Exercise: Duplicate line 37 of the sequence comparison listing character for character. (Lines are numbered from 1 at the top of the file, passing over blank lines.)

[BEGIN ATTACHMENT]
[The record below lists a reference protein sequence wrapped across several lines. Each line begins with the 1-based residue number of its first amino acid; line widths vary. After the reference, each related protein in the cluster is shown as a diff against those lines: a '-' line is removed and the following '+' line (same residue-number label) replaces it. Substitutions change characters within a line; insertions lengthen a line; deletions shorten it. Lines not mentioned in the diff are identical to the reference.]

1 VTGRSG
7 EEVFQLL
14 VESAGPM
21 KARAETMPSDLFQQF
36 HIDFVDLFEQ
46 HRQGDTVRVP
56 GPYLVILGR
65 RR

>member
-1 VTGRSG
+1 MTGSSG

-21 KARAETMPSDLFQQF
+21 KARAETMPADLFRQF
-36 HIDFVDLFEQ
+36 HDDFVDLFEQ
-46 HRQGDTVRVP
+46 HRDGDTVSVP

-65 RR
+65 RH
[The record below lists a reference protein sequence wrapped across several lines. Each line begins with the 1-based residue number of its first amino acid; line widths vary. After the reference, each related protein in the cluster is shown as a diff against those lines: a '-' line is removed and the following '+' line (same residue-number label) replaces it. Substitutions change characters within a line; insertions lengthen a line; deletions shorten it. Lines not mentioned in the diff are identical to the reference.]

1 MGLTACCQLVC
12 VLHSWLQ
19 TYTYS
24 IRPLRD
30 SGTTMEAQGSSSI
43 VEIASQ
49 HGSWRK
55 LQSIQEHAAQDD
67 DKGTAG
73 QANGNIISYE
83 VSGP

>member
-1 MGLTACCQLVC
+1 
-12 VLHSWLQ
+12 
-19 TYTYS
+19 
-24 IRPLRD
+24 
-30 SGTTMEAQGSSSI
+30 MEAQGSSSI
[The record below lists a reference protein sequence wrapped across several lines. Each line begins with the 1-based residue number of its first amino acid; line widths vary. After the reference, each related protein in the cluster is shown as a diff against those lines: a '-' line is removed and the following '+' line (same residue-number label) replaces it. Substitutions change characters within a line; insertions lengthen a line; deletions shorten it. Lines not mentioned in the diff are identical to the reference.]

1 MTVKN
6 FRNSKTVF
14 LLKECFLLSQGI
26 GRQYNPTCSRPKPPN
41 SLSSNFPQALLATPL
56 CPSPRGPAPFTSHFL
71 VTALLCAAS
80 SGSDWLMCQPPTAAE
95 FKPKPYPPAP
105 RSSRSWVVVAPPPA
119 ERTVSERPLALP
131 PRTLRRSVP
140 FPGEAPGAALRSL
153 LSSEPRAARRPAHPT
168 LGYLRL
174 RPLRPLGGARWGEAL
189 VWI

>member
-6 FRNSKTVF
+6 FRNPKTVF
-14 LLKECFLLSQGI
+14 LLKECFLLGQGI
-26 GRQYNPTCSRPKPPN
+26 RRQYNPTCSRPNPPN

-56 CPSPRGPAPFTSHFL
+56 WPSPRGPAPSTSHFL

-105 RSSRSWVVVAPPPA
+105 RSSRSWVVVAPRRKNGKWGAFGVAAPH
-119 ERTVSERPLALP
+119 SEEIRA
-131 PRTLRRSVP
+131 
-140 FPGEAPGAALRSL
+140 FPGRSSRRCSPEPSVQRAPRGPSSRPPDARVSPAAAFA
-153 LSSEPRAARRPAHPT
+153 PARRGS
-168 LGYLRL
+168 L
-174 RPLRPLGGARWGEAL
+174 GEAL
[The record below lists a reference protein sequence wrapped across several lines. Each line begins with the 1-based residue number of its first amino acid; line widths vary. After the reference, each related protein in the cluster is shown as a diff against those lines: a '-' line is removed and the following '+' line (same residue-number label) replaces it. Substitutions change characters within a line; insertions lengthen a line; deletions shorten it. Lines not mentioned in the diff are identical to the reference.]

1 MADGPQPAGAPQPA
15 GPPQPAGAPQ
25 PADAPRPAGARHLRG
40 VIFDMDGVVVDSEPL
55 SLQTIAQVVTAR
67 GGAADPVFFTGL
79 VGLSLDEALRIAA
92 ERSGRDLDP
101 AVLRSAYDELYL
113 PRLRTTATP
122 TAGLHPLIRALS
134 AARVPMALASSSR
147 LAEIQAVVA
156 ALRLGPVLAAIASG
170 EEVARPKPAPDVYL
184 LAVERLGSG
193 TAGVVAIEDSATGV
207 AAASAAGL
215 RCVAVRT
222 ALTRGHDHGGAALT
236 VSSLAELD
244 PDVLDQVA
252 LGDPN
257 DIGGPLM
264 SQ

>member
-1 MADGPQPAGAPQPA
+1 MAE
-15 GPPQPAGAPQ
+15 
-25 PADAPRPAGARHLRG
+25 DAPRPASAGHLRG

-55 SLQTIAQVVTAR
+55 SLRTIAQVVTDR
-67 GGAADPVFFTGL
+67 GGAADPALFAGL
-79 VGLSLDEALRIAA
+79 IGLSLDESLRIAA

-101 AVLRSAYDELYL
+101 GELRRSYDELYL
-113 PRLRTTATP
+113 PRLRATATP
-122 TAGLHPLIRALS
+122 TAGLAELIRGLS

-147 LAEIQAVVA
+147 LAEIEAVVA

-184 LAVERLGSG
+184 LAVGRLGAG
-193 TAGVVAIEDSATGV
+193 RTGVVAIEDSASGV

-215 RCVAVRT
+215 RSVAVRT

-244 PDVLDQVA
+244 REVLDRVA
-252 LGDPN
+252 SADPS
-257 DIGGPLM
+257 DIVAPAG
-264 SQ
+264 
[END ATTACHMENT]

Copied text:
+12 